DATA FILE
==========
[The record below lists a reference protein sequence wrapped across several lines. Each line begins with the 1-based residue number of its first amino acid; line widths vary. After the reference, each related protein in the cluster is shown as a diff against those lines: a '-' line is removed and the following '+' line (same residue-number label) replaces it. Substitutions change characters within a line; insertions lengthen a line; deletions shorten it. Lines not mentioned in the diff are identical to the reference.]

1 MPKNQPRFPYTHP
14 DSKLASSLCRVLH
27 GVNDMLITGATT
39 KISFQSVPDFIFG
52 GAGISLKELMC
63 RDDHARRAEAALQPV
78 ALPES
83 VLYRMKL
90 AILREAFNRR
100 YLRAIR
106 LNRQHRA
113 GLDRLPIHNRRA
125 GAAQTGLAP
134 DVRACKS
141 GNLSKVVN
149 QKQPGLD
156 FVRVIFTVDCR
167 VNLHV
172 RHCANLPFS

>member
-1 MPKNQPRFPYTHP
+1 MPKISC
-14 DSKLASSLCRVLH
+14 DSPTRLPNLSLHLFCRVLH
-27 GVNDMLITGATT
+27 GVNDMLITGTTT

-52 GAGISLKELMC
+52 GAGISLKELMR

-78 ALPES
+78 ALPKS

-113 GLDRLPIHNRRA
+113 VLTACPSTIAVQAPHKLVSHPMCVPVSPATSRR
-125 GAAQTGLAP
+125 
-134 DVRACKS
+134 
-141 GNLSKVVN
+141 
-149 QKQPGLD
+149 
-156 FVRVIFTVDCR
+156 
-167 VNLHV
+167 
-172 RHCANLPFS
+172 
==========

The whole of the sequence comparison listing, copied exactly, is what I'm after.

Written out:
[The record below lists a reference protein sequence wrapped across several lines. Each line begins with the 1-based residue number of its first amino acid; line widths vary. After the reference, each related protein in the cluster is shown as a diff against those lines: a '-' line is removed and the following '+' line (same residue-number label) replaces it. Substitutions change characters within a line; insertions lengthen a line; deletions shorten it. Lines not mentioned in the diff are identical to the reference.]

1 MPKNQPRFPYTHP
14 DSKLASSLCRVLH
27 GVNDMLITGATT
39 KISFQSVPDFIFG
52 GAGISLKELMC
63 RDDHARRAEAALQPV
78 ALPES
83 VLYRMKL
90 AILREAFNRR
100 YLRAIR
106 LNRQHRA
113 GLDRLPIHNRRA
125 GAAQTGLAP
134 DVRACKS
141 GNLSKVVN
149 QKQPGLD
156 FVRVIFTVDCR
167 VNLHV
172 RHCANLPFS

>member
-1 MPKNQPRFPYTHP
+1 MPKISC
-14 DSKLASSLCRVLH
+14 DSPTRLPNLSLHLFCRVLH
-27 GVNDMLITGATT
+27 GVNDMLITGTTT

-52 GAGISLKELMC
+52 GAGISLKELMR

-78 ALPES
+78 ALPKS

-113 GLDRLPIHNRRA
+113 VLTACPSTIAVQAPHKLVSHPMCVPVSPATSRR
-125 GAAQTGLAP
+125 
-134 DVRACKS
+134 
-141 GNLSKVVN
+141 
-149 QKQPGLD
+149 
-156 FVRVIFTVDCR
+156 
-167 VNLHV
+167 
-172 RHCANLPFS
+172 